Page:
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Gear School 2009: Packs

Learn how to fix snagging zippers, re-waterproof material, deal with frayed fabric, and more.

Fast Fixes … At Home

Problem Grime and stink

Solution “Never put your pack in a washing machine or dryer,” says George McCloskey, technical specialist for Gregory. After long trips and before each season, clean it inside and out with a dry brush to loosen dirt and debris. Vacuum out the remains, then wipe it with water and a non-detergent soap such as Woolite. Never use hot water, bleach, dishwashing liquid, presoaking solutions, or spot removers. To dry, stuff the pack with newspaper and hang in the shade.

Problem Water-repellent treatment no longer beads

Solution Recoat the pack with Nikwax Tent & Gear Proof ($12,

Problem Snagging zippers

Solution Vacuum dirt out of zipper crevices, then scrub with a toothbrush and cold water (this is good prevention, too), especially after camping in dusty or sandy areas. Phil Mesdag, product manager for Sierra Designs, recommends lubricating the zipper chain with McNett’s Zip Care ($5,; lip balm or paraffin wax will do in a pinch. (Note: This technique works for all zippers—tents, bags, and apparel included.)

Problem Frayed fabric

Solution Critters love to chew on salt-soaked shoulder straps and foam backpanels. Pinch the torn edges and use Super Glue to create an instant “stitch” (smear it along the rip). Then apply Seam Grip to make the repair more permanent.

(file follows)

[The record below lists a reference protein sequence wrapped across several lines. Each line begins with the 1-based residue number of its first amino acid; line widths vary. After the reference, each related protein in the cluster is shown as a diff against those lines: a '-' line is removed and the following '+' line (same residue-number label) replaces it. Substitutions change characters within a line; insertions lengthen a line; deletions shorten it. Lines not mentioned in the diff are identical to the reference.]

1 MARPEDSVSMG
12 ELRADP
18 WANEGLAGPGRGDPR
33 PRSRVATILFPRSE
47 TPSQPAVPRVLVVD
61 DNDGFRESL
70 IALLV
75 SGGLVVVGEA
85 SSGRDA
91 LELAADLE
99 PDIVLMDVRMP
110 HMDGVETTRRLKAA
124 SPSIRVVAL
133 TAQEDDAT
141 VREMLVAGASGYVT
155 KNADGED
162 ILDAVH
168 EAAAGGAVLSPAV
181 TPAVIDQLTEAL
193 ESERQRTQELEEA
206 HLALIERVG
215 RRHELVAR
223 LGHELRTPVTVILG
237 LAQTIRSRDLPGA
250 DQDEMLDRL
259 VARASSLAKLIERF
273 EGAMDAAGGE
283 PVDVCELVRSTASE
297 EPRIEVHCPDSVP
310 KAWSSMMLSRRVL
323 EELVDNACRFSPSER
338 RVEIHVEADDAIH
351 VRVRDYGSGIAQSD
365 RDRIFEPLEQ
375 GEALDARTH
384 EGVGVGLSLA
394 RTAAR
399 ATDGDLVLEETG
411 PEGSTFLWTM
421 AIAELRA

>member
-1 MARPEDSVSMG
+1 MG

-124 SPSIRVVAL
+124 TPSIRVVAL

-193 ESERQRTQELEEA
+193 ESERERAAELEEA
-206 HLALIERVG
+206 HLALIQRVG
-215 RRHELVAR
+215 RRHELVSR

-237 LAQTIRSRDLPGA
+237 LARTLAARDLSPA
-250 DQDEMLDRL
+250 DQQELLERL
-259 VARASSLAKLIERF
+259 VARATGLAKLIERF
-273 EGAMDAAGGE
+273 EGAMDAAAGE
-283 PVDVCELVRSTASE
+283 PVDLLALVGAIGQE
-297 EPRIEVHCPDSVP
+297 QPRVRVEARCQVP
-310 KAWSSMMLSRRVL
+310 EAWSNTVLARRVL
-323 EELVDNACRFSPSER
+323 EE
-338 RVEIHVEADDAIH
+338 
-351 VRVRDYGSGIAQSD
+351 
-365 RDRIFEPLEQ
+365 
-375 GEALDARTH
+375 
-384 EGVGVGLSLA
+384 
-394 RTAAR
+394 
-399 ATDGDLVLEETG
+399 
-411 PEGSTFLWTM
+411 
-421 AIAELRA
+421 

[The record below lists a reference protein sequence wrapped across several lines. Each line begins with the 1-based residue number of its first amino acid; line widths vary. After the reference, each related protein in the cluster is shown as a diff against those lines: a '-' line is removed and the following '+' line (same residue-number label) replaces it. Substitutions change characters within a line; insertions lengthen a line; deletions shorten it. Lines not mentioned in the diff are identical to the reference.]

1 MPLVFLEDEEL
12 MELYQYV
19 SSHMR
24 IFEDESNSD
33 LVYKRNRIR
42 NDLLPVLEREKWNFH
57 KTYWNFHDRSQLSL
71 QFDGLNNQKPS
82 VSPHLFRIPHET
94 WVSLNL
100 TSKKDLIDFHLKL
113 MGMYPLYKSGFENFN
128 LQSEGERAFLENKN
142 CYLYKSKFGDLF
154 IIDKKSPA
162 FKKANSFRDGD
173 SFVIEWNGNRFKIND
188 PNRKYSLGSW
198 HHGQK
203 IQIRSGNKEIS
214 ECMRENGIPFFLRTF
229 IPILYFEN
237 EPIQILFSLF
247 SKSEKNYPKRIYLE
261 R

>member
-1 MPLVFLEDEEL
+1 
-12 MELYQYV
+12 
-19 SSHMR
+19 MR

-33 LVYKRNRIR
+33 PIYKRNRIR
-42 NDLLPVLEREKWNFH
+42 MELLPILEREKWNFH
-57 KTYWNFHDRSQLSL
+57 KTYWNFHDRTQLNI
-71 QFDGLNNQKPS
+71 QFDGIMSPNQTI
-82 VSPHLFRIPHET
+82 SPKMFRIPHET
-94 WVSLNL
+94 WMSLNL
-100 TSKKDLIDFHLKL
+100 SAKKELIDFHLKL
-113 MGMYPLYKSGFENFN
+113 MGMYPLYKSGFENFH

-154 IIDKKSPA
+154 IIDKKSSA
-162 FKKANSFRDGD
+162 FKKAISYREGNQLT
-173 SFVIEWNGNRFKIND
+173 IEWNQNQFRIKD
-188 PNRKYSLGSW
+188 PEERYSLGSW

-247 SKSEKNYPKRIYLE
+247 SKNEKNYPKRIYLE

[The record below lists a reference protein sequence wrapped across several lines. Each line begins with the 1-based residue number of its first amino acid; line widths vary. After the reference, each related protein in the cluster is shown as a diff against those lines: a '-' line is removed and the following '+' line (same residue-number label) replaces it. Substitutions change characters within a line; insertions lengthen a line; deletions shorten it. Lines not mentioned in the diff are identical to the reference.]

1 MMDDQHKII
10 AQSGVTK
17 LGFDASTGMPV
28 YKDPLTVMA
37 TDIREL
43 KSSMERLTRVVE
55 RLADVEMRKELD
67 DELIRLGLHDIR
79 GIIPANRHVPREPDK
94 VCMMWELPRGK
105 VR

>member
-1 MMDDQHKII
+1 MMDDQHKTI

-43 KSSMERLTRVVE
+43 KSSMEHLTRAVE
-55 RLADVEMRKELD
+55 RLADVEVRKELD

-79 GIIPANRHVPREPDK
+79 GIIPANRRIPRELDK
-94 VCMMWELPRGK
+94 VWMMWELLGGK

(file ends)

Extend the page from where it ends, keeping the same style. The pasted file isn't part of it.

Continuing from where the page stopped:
Problem Hole or tear in packbag

Solution Patch it with Coghlan’s Nylon Tent Repair Kit ($5, “Make sure the fabric is clean and dry before applying,” says McCloskey. Trim the hole’s edges (this improves adhesion), then stick the patch on the inside of the pack. Press firmly from the center out.

Fast Fixes … In the Field

Problem Broken buckle

Solution If you break an essential buckle (like a hipbelt or shoulder strap), find another (try a compression strap or the lid) and cut it it off. Locate the thin plastic bar that the webbing loops over on the broken buckle. Cut a small slit in the center of the same bar on the replacement (use a lighter or stove to heat your blade if the plastic is hard to slice). Thread the strap through the slit on the buckle and secure with duct tape. Tip: Stock a Quick Attach buckle ($4 for an assortment,, which comes with a precut slit.


Problem Zipper blowout

Solution If the coil is split open, gently squeeze the slider with pliers and move it up and down to realign the coil. No pliers? Close the gap with safety pins and get it repaired.



1. First, measure your torso to find your size. Go to for a primer.

2. Loosen all straps, put the pack on, then tighten straps in this sequence: 1) hipbelt 2) shoulder straps 3) load lifters 4) sternum strap 5) hip stabilizers.

3. Assess fit. The bottom of the pack should curve snugly in the small of your back, weight should feel evenly distributed between shoulders and hips, and shoulder straps should hug shoulders with no gaps at the top.

4. Try different brands to find one that fits you best. And don’t be afraid to test a pack marketed to the opposite sex. Slimmer guys might find a women’s pack fits better, and vice versa.

5. Bend removable stays: Curve them to match your spine by placing them over a counter edge and applying gentle pressure. It will take a few rounds of trial and error to get the perfect shape.



Skilled sewers (like Stitchlines; can fix major strap blowouts (a popped shoulder harness or load-lifter repair costs about $20) or big gashes ($20-$45).


Packs can last a lifetime—but large swaths of threadbare fabric mean it’s time to go shopping.

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